- Cooperation – how cooperative has the firm been with the supervisory committee
- Data Type – the types of data infringed upon
- Certification – Has the firm attained any GDPR certifications or awards
- Other – other mitigating factors in the data breach
GDPR fines can differ based on the circumstances above. GDPR fines can, on the low end, be up to 10 million euros or 2% of previous years worldwide revenue, whichever is greater. On the high side it would be 20 million euros or 4% of the firm’s previous year’s worldwide revenue, whichever is greater.
How do I prepare my website?
So how do I prepare my website for GDPR standards? First you should ask yourself a few data privacy questions:
- Do any visitors you are collecting data from reside in the EU?
- Do you have a data breach notification process?
- Have you given your website visitor the right to refuse the collection of personal information?
- Have you given your website visitor the right to access their information?
- Do you have a process for erasing a visitor’s data at their request?
- Is the data you hold onto to process absolutely necessary?
Now that you have asked and answered those questions here is what you can do to comply. If you don’t need or want to market to EU residents you can block an EU ip address from visiting your site. That is one step, but generally not the one taken, because EU residents seeing your website can often be very beneficial. One thing you can do is separate or segment out your database for EU and non-EU customers. This would separate out your database for email automation, CRM and digital advertising. This can get real complicated for large companies. However, for small to medium size companies that mainly use the web for informational purposes or sell products only in the United states (which compose my client base) these are the steps that need to be taken.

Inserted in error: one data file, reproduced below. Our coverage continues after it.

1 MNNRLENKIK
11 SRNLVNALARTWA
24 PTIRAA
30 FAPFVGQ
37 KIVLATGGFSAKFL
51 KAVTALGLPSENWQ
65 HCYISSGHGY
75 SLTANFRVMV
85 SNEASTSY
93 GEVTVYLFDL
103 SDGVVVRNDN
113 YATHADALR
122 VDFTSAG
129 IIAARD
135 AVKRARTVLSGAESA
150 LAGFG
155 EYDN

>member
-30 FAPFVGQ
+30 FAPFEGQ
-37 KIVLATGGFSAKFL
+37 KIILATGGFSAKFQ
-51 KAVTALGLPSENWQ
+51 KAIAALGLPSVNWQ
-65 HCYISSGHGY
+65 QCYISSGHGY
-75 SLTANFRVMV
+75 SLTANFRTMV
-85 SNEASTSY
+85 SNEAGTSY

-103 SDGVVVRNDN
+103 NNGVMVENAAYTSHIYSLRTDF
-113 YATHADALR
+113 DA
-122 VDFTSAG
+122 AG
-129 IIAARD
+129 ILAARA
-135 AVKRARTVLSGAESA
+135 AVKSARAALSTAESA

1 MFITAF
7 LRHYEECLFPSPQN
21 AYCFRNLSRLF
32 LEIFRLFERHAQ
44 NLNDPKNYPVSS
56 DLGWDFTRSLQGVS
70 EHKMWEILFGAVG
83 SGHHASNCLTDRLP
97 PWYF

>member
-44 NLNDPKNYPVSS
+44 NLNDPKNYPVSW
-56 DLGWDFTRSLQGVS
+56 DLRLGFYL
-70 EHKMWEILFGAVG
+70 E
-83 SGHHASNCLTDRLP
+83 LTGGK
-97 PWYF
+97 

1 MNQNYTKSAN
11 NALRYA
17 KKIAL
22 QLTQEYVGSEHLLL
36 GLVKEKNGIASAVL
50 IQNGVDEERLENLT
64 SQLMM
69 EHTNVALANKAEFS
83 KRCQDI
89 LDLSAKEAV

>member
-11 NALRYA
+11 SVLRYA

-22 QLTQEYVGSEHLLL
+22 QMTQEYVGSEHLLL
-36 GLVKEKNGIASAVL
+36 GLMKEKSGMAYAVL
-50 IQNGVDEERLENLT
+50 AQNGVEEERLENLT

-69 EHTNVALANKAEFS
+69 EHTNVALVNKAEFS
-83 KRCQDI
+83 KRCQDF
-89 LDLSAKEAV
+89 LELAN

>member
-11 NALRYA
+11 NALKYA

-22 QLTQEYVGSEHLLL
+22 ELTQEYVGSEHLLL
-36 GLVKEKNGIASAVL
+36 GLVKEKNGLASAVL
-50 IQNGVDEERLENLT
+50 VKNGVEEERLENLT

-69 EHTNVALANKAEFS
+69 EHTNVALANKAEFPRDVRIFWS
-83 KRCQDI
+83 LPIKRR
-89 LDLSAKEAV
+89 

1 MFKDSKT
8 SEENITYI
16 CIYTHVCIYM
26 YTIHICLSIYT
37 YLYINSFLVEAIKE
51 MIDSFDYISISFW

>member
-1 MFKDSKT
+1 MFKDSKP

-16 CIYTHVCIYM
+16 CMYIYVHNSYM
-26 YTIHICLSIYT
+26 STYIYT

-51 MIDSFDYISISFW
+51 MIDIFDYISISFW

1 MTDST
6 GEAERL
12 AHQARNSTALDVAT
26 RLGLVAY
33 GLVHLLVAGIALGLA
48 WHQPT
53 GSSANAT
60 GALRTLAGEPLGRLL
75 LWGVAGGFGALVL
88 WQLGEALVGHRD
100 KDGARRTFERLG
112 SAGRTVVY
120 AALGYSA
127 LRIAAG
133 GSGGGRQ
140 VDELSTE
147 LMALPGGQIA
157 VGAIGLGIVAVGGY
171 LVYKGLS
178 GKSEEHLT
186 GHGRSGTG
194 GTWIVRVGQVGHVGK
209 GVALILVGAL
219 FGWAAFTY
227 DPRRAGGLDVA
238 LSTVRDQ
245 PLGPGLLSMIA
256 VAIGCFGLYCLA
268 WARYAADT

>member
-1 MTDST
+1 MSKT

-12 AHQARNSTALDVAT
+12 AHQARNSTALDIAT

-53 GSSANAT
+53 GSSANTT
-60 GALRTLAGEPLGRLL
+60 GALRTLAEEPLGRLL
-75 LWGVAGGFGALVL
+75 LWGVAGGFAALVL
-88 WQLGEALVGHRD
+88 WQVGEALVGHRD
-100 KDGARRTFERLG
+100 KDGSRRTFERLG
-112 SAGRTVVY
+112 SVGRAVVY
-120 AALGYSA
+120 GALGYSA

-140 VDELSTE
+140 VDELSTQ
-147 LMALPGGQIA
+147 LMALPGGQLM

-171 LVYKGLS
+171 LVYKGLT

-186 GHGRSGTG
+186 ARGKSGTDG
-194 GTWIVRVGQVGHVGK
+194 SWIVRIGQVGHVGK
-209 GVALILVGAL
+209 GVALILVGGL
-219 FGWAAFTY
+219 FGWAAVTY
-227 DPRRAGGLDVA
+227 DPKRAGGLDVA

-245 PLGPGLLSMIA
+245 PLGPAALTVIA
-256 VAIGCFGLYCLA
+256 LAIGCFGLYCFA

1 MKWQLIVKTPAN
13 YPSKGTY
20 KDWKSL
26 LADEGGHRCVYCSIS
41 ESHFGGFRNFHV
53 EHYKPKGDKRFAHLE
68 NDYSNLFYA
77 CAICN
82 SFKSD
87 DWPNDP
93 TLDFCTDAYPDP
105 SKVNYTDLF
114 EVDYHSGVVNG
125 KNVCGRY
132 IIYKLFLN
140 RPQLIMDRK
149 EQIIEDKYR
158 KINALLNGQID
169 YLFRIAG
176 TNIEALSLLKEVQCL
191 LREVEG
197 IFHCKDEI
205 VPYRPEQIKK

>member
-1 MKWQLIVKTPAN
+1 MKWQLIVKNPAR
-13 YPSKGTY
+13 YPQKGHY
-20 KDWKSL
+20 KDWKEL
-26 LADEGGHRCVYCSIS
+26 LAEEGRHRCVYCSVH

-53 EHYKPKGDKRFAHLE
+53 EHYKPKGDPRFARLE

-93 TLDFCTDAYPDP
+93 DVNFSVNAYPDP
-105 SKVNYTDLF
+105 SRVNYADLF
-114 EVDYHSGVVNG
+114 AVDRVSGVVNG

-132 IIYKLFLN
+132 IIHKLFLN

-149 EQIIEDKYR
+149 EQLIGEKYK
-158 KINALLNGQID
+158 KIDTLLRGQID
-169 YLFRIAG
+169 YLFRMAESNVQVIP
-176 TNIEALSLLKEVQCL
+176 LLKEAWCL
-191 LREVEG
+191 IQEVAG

- If you are using cookies for any data collection, and let’s face it, most companies use such for analytics or advertising, then you need to place a cookie acceptance warning on your website.
- If you are collecting any personal information and are not using it or have no purpose for it, then delete the information
- Let the customer know how to contact you
- Tell the client what data you keep and why
- Let the client know about any 3rd party programs that may collect data
- Tell your visitors how to request their own personal data
- If you are collecting leads from forms that you control, use the double opt in process
- Does your forms collect personal data, make certain that consent is obtained from the EU visitors regarding the submission of their information.
- Make sure all marketing materials have opt out methods
Are GDPR and PCI DSS the same?
These two data security standards are very different and have separate compliance standards. However, if you are PCI Compliant you are on your way to being GDPR compliant. PCI Data Security Standard is the protection and security of cardholder data. If you are subject to PCI compliance, then that data is also subject to GDPR for EU residents. PCI is detailed and focuses on the encryption and safe handling of only credit card data. GDPR focus on personal information that can be used in analytics, web forms, or any type of advertising.
Do you need to become GDPR compliant?
If you want to make your website GDPR compliant please give Site Ascension a call or fill out our contact form. We can get your site in compliance with GDPR quickly.